Out-of-control Grimsby girl gets Asbo at just 14
A TEARAWAY teenage girl is the latest Grimsby troublemaker to be given an antisocial behaviour order – at the age of just 14.
Alexandra Lawlor's behaviour had already become so alarming, despite her tender years, that an Asbo was needed to stamp down on her antics, a court heard.
The two-year order was imposed on Lawlor at Grimsby Youth Court, where magistrates heard about her catalogue of misbehaviour.
Lawlor, of Cabourne Road, Nunsthorpe, admitted public order and criminal damage offences.
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The court heard that Lawlor was involved in a disturbance on January 22 in which she and another girl jumped up and down on beds in the Dunelm Mill store in Victoria Street, Grimsby.
They hurled a wheelchair around near the entrance to the store and shouted: "Come and fight."
The police were alerted to deal with them and both girls ran off. They were arrested nearby.
The criminal damage offence happened on December 11 and involved Lawlor and her friend entering Tesco in Yarborough Road, Grimsby.
She became verbally abusive to staff there and pushed them while the police were being called. She tried to prevent the call being made by attempting to grab the telephone.
During the disturbance, Lawlor damaged a display of crisps and threw two packets onto the floor.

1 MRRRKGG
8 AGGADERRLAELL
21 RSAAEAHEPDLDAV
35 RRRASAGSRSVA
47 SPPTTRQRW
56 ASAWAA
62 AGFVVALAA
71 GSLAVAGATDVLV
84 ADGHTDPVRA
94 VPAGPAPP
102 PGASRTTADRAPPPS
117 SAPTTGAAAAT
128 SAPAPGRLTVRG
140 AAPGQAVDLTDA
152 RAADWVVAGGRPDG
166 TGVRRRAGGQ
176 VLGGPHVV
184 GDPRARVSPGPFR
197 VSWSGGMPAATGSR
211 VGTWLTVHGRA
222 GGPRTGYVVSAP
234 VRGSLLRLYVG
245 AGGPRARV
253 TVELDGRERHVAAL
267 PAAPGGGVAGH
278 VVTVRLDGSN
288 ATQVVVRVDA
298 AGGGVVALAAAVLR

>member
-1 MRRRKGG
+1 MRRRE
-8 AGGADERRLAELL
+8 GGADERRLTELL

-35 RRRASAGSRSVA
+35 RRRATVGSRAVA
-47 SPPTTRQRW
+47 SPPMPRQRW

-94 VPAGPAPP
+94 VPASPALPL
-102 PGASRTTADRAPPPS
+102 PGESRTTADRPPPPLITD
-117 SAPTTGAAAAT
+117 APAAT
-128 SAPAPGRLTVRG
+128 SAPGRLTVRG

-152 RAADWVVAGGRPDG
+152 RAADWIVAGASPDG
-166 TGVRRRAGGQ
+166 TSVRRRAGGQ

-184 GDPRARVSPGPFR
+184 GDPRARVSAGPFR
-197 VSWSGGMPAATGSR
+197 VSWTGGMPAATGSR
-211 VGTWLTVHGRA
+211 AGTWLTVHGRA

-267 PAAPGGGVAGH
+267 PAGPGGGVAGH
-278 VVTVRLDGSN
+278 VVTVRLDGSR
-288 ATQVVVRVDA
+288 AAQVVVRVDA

She had previously been banned from the supermarket because of her antisocial behaviour.
Lawlor asked for two other public order offences, on December 6 and 10, to be taken into consideration.
Prosecutor Martin Howarth told the court that it was unusual to apply for an Asbo on a girl so young but that it was necessary because of her behaviour.
Gary Bulbeck, representing the girl, did not oppose the application. The youth offending team also supported the Asbo as a way of helping to keep close tabs on Lawlor's behaviour.
The magistrates told the teenager: "This behaviour is unusual for a 14-year-old. You are becoming a big nuisance and are even making people fearful. The issuing of an Asbo is a serious matter."
Lawlor was given an eight-week 8pm to 7am curfew, nine months' supervision and a 36-day activity requirement, including taking part in the "Prison Me No Way" programme.
After the hearing, PC Jenny Kerrawn, a police neighbourhood beat manager, said: "Alex causes enormous problems in and around the area where she lives and also in parts of Grimsby town centre.
"She causes problems all over the place and can be quite difficult to deal with.
"For a child of her age to behave so irresponsibly and irrationally is unusual, but we now have the means to change her.
"If she fails, I would urge all members of the community to let us know and we will deal with her."
When approached by the Grimsby Telegraph at her home yesterday, Alexandra's mother said her daughter was "just a kid messing about, showing off to her mates, which got out of hand."
She said she had provided her mobile number to the shops where Alexandra had caused trouble and would come straight away if her daughter turned up there, adding: "What more can I do?"
Indicating that she didn't want to comment further, she told the reporter: "Just print it. I don't care what people think."